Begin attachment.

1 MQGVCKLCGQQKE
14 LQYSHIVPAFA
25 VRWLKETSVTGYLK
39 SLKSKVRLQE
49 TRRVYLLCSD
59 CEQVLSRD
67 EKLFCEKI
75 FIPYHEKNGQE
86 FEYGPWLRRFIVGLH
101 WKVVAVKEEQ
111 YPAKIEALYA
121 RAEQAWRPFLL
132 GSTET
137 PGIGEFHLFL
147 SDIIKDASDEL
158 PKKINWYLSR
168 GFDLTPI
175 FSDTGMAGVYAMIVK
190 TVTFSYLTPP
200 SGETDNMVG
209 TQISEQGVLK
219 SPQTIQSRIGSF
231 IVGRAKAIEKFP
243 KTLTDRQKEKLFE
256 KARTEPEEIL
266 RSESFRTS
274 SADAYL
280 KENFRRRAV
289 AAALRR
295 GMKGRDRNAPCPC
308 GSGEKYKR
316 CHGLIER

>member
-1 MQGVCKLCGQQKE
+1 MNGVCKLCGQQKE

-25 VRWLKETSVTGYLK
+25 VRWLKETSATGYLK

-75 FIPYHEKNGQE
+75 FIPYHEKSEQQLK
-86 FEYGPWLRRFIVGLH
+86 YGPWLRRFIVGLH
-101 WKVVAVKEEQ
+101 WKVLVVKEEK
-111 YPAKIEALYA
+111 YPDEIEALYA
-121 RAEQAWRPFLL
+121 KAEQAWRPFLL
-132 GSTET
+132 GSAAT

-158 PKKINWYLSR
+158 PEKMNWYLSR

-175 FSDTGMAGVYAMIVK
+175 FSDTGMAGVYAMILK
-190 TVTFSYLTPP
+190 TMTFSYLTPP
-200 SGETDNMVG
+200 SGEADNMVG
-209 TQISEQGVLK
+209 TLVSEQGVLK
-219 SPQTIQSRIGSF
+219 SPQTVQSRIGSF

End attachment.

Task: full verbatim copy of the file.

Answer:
1 MQGVCKLCGQQKE
14 LQYSHIVPAFA
25 VRWLKETSVTGYLK
39 SLKSKVRLQE
49 TRRVYLLCSD
59 CEQVLSRD
67 EKLFCEKI
75 FIPYHEKNGQE
86 FEYGPWLRRFIVGLH
101 WKVVAVKEEQ
111 YPAKIEALYA
121 RAEQAWRPFLL
132 GSTET
137 PGIGEFHLFL
147 SDIIKDASDEL
158 PKKINWYLSR
168 GFDLTPI
175 FSDTGMAGVYAMIVK
190 TVTFSYLTPP
200 SGETDNMVG
209 TQISEQGVLK
219 SPQTIQSRIGSF
231 IVGRAKAIEKFP
243 KTLTDRQKEKLFE
256 KARTEPEEIL
266 RSESFRTS
274 SADAYL
280 KENFRRRAV
289 AAALRR
295 GMKGRDRNAPCPC
308 GSGEKYKR
316 CHGLIER

>member
-1 MQGVCKLCGQQKE
+1 MNGVCKLCGQQKE

-25 VRWLKETSVTGYLK
+25 VRWLKETSATGYLK

-75 FIPYHEKNGQE
+75 FIPYHEKSEQQLK
-86 FEYGPWLRRFIVGLH
+86 YGPWLRRFIVGLH
-101 WKVVAVKEEQ
+101 WKVLVVKEEK
-111 YPAKIEALYA
+111 YPDEIEALYA
-121 RAEQAWRPFLL
+121 KAEQAWRPFLL
-132 GSTET
+132 GSAAT

-158 PKKINWYLSR
+158 PEKMNWYLSR

-175 FSDTGMAGVYAMIVK
+175 FSDTGMAGVYAMILK
-190 TVTFSYLTPP
+190 TMTFSYLTPP
-200 SGETDNMVG
+200 SGEADNMVG
-209 TQISEQGVLK
+209 TLVSEQGVLK
-219 SPQTIQSRIGSF
+219 SPQTVQSRIGSF